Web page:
The Former Yugoslav Republic of Macedonia is heading towards a change of government in a largely peaceful and orderly manner following parliamentary elections on 5 July.
Ethnic Albanians mostly vote for their own parties
The centre-right - formerly nationalist - Internal Macedonian Revolutionary Organisation, VMRO-DPMNE, is returning to the helm. It was last in power in 2001, during a revolt by ethnic Albanians which threatened to plunge the country into civil war.
But VMRO leader Nikola Gruevski is well short of an outright majority - and all post-independence Macedonian poll winners have relied on some support from Macedonian Albanians to govern.
While Prime Minister Vlado Buckovski of the Social Democratic Union has admitted defeat, his main partner from the Albanian Democratic Union for Integration, Ali Ahmeti, is keen to continue in government.
Mr Ahmeti's main ethnic Albanian rival is also readying for government.
Arber Xhaferri of the Democratic Party of the Albanians says he is the logical partner - having been in government with VMRO and ousted at the same time.
An ethnically mixed governing partnership has come to be expected - and is almost a condition to be met to secure Macedonia's continued approval by the international community.
The former Yugoslav republic is still struggling to recover from the 2001 insurgency - led by Mr Ahmeti.
The European Union and the UN oversaw the end of the conflict and the Ohrid Agreement was put in place to improve representation at the top for the ethnic Albanian community, forming a quarter of the population.
The EU in particular has a major stake. It offered candidate status to Macedonia in December 2005 and made a peaceful election a major condition for further progress on accession.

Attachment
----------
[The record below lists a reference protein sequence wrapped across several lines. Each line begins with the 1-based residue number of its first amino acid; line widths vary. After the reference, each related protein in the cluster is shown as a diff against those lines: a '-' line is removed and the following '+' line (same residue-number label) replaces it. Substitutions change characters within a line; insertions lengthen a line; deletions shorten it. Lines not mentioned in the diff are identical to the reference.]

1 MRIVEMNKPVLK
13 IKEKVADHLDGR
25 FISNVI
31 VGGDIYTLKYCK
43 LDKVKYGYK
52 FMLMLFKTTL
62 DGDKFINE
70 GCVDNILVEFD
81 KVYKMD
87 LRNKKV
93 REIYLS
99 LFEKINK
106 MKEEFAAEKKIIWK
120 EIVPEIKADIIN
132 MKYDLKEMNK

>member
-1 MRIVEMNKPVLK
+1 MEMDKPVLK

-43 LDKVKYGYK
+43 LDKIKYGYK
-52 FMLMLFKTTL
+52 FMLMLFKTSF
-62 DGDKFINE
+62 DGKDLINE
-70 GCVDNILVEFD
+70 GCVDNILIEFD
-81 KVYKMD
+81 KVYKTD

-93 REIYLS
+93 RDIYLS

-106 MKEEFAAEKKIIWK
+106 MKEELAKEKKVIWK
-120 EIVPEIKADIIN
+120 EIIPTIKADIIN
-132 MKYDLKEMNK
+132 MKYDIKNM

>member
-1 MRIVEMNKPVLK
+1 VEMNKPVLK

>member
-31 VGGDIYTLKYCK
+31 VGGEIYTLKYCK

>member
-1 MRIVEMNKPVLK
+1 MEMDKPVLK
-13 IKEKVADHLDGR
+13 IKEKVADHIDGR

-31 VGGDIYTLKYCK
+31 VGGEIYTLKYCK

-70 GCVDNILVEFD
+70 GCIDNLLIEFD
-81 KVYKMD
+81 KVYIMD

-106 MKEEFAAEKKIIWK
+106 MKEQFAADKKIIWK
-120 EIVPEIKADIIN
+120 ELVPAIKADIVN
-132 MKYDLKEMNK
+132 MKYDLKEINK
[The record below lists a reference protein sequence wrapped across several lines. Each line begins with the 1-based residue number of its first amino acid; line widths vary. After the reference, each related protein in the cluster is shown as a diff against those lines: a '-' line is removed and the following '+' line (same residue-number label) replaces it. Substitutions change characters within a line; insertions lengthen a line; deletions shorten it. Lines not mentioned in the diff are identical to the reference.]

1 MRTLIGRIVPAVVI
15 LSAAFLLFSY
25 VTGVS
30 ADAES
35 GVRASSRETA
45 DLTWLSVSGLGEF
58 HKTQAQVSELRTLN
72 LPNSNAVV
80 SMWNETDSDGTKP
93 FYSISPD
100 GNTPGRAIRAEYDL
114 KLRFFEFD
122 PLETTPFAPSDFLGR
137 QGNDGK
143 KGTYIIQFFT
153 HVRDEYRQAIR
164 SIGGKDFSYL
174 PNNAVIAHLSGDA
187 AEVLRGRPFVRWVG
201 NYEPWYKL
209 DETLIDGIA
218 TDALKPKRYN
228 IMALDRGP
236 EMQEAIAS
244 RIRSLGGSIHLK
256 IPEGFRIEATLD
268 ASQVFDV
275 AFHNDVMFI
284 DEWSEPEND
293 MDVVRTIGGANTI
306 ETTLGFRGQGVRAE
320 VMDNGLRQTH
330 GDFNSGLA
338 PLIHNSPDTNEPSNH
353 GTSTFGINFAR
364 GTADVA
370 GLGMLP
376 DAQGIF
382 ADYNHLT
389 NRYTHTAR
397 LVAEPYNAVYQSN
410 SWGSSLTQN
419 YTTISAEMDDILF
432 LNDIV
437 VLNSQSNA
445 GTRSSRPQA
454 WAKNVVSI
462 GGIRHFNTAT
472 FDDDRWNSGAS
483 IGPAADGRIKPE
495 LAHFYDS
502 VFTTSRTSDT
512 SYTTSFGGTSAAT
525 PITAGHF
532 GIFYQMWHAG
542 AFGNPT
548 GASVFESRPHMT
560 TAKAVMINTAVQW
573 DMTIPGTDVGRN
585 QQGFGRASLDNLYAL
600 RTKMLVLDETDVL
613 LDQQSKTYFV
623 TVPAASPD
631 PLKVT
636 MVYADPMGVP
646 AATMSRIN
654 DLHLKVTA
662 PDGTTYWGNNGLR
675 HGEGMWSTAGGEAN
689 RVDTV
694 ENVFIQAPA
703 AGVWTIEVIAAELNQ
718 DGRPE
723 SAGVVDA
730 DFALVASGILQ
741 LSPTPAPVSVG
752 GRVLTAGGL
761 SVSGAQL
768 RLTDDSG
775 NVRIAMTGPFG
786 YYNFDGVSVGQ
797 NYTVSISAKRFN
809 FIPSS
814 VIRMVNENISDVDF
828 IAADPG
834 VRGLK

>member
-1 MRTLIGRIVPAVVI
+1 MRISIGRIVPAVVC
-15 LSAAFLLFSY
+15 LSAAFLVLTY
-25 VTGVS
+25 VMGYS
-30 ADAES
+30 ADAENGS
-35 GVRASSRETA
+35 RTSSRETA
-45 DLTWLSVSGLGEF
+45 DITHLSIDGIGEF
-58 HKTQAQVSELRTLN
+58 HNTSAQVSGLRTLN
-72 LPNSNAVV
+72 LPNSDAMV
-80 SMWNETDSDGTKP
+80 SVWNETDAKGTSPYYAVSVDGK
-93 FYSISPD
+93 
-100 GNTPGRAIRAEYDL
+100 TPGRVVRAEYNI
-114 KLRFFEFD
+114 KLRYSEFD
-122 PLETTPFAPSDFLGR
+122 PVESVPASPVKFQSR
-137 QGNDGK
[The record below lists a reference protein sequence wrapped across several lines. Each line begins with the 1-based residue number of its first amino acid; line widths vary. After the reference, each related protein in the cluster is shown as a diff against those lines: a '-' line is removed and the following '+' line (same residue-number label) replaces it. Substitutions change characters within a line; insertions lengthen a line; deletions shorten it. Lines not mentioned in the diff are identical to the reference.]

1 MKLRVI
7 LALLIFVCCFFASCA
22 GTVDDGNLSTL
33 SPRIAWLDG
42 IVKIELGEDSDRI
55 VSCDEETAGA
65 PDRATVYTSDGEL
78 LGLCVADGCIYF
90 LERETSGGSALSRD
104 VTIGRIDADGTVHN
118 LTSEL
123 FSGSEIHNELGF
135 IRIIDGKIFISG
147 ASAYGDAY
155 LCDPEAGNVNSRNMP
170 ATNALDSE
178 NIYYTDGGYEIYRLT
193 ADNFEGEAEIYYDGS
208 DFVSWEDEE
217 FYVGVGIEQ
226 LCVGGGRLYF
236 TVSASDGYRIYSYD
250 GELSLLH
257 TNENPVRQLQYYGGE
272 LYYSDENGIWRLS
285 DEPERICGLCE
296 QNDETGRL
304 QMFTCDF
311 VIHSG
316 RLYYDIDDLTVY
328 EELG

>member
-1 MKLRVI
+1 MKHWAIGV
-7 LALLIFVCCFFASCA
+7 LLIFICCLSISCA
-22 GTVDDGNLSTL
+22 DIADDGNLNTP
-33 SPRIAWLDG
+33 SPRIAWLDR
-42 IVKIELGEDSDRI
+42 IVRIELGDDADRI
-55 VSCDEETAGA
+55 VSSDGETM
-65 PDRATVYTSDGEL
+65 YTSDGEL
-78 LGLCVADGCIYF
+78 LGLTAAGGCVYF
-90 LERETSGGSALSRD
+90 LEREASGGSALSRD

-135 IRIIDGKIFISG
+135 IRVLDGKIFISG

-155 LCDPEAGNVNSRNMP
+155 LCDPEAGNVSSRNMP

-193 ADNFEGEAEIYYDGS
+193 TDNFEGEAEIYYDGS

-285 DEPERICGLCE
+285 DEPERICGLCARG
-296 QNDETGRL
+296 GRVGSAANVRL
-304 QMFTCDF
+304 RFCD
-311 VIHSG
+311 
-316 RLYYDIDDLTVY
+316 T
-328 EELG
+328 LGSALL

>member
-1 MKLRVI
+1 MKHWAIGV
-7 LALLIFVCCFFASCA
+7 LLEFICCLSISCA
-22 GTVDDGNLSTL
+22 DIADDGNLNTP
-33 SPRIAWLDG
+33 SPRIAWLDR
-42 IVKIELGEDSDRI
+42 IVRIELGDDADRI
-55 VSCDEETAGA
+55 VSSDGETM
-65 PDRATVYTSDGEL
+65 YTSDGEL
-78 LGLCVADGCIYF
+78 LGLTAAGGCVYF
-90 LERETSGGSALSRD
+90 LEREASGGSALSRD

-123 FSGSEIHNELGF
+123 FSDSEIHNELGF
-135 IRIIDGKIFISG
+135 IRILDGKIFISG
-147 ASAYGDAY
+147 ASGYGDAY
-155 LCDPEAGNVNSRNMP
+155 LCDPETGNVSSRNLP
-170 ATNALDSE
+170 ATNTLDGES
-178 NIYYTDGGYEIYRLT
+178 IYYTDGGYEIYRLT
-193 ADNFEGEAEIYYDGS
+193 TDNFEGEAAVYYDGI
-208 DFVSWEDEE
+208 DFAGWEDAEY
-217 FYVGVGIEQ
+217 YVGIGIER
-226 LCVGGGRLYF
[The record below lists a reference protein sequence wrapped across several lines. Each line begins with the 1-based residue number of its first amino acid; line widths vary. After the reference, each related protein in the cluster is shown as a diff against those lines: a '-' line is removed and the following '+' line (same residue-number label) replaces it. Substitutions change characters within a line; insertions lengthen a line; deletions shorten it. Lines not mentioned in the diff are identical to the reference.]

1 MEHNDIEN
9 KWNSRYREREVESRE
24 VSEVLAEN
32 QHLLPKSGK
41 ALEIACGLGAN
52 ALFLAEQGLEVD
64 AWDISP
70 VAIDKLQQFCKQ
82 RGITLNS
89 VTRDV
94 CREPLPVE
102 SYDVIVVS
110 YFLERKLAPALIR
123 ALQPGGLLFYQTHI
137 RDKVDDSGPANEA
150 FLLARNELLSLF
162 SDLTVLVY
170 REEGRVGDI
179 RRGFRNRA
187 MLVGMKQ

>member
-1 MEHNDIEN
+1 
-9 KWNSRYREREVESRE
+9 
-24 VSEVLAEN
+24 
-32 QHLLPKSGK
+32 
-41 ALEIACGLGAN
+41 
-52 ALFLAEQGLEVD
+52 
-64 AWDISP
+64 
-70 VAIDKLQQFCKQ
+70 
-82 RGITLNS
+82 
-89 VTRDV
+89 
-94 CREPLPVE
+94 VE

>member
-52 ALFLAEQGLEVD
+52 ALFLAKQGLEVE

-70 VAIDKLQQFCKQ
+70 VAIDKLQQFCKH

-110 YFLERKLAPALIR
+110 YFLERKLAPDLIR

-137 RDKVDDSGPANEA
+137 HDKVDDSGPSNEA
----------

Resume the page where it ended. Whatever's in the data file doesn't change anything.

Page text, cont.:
Observers from the Organization for Security and Co-operation in Europe (OSCE) gave the election qualified approval.
The OSCE said: "While the elections largely met OSCE and Council of Europe commitments for democratic elections, instances of violence and intimidation during the first half of the campaign and on election day cast a shadow over an otherwise generally well-administered election held in a competitive environment."
Nikola Gruevski knows Macedonia has to meet EU criteria
EU Enlargement Commissioner Olli Rehn said he was "pleased", whilst regretting "some incidents" that had to be investigated and punished.
"Substantial EU financial assistance is available to contribute to the efforts of the new government to address the most urgent reforms," he said.
EU membership remains a Balkan dream - more often than not the top foreign policy priority. Brussels knows this, as it knows it cannot sustain this unusual interest should it delay sending the right signals. Hence, its interest to stress the positive.
The European perspective - as expected - also appears to have tempered dissatisfaction amongst the losers.
"Macedonia is the main winner as the citizens showed that they could vote in free and fair elections," Mr Buckovski told supporters.
His likely successor echoed that line. Mr Gruevski knows he has to keep Europe engaged.
The relative calm of the poll and an orderly transfer will help Macedonia's case. Brussels may be reassured after initial fears raised by campaign violence.